and S. D. Moore (eds.), Anatomies of Narrative Criticism. The Past, Present, and Futures of the
Fourth Gospel as Literature(Atlanta GA: SBL, 2008), 121-135, see pp. 127-28.
5. R. Hirsch-Luipold, "Klartext in Bildern: KTA. rrcporui, rrappTJUla.
als Signalworter fur eine bildhafte Darstellungsform im Iohannesevangelium"
in Frey, van der Watt and Zimmermann (eds.), Imagery, 61-102, see P: 66.
6. See the tabular ordering of Petersen, "Ich-bin-Worte" 122-23, in which the
predicates are generally soteriological statements.
7. Further on [ohannine symbols, see, e.g., R. A. Culpepper, Anatomy of the Fourth
Gospel (Philadelphia: Fortress, 1983), 180-202; CR. Koester, Symbolismin the Fourth Gospel:
Meaning, Mystery, Community (2
ed.; Minneapolis: Fortress, 2003), 1-32; Lee, Flesh and
Glory, 9-28; and R. Zimmermann, "Imagery in John: Opening up Paths into the Tangled
Thicket of John's Figurative World" in Frey, van der Watt and Zimmermann (eds.),
Imagery, 1-43.
8. See D. Lee, The Symbolic Narratives of the Fourth Gospel: The Interplay of Form and
Meaning (JSNTSS 95; Sheffield: Sheffield Academic Press, 1994), 137-60, 227-28.
dismissive of Judaism, with its wealth of rite and ritual, as if the old
were discarded with the advent of Iesus.? In literary terms, such a
theological reading would be the equivalent of mining rhetorical form
for meaning, tossing aside the former once the latter is grasped. But
symbol and metaphor do not work that way. Having cognitive
character, and being involved in the making of meaning, their form is
precisely the way in which their substance displays itself, the one
impossible to comprehend without the other.
In terms of John's
theology, the invisible substance of God is made visible and manifest
symbolically; indeed, only in symbol can the Johannine God be This methodological asseveration is as pertinent for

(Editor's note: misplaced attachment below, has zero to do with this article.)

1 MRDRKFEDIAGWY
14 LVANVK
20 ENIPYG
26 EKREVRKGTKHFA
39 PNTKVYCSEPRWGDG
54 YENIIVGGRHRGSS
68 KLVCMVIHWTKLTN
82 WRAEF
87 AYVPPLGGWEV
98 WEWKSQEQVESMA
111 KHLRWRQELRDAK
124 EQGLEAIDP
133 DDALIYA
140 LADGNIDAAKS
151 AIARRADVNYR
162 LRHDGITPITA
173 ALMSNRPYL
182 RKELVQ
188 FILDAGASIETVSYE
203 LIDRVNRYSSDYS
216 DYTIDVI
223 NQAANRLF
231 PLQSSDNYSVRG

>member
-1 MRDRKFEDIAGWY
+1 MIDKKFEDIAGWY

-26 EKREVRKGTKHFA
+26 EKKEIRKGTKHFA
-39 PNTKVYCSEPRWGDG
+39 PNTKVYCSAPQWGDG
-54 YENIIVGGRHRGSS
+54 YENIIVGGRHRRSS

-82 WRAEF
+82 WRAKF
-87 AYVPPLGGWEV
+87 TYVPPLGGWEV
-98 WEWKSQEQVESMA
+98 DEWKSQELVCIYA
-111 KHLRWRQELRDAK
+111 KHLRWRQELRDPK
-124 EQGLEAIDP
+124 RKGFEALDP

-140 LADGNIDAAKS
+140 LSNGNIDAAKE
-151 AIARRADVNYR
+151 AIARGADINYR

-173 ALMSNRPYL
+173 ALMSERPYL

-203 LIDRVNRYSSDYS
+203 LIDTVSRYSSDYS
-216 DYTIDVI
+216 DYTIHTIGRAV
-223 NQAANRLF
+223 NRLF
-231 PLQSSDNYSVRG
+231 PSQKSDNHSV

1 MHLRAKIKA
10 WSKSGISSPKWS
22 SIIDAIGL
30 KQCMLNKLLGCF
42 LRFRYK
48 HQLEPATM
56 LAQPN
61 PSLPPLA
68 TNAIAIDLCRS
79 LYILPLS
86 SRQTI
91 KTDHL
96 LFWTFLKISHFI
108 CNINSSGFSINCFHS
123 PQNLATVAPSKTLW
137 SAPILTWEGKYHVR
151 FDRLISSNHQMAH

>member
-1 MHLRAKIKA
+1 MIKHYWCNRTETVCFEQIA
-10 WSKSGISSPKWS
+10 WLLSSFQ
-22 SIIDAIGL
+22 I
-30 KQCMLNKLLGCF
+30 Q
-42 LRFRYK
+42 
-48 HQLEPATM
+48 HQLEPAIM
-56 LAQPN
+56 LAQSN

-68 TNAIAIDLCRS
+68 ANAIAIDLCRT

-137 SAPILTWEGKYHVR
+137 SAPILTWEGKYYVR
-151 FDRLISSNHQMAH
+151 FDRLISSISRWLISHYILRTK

the feasts as it is for the more everyday imagery of the Fourth Gospel.
The shape of the overall [ohannine narrative is characterised by its
chronological division of the Gospel into three Passovers. The first is
the context for the Cleansing of the Temple (2:13-22), Jesus' first
journey to Jerusalem. The second Passover provides the setting as well
as core symbolism for the Feeding narrative (6:1-71) which, though set
in Galilee, is encompassed on either side by incidents in Jerusalem
(Sabbath controversy, 5:1-47; Tabernacles Discourse, 7:1-8:59). The
third Passover is introduced after the plot to kill Jesus (11:55), is
reiterated through the next eight chapters of the Gospel, and reaches a
climax in the trial and crucifixion narratives (12:1; 13:1; 18:28, 39; 19:14,
31, 42). These three paschal contexts "provide annual intervals within
which the rest of the narrative is structured".1
The Passover allusions are preceded in the opening chapter of the
Gospel by the momentous declaration of John the Baptist: "Behold the
Lamb of God" (1:29,35).13 "Lamb of God" is widely recognised as one
9. W. Carter argues along these lines, suggesting that, in the case of the feasts, while
there is disagreement over Jesus, "the practices themselves are not attacked" (John and
Empire; Initial Explorations [New York/London: T & T Clark, 2008], 37); see M. M. Pazdan,
"Jesus, Disciples, and Jewish Feasts in John", BToday 2 (1998), 79-85.
10. Lee, Symbolic Narratives, 23-35.
11. See Hirsch-Luipold, "Klartext in Bildern", 66, who relates this model to the
religious milieu of Middle Platonism, with its relationship between the ontic and the
perceptible. Thus the "signs" of the Old Testament make visible the "I am" of the Gospel
12. Culpepper, Anatomy, 72. Culpepper has calculated the uneven way time moves in
the three intervals of John's Gospel: 116 verses for the first year (about two weeks), 295
for the second (around a month), and chapters 12 to the end for the third year (a two-
week period, with chapters 13-19 covering only twenty-four hours). See also A.J.
Saldarini, "Passover in the Gospel of John", BToday 36 (1998), 86-91.
13. According to K.B. Larsen, John 1.29-34 functions chiasticalIy as a "recognition
scene" in which John the Baptist explains how he has come to recognise Jesus as both
"Lamb of God" and "Son of God" on the basis of the Spirit's revelation: John is thus the
ideal observer / recognizer and ideal informant / witness (Recognizing the Stranger:
Recognition Scenes in the Gospel ofJohn [BIS93; Leiden: Brill, 2008]96-112).
of the most ambiguous titles in the Gospel of Iohn.i- In the Old
Testament, the use of "lamb" mostly occurs in relation to Passover,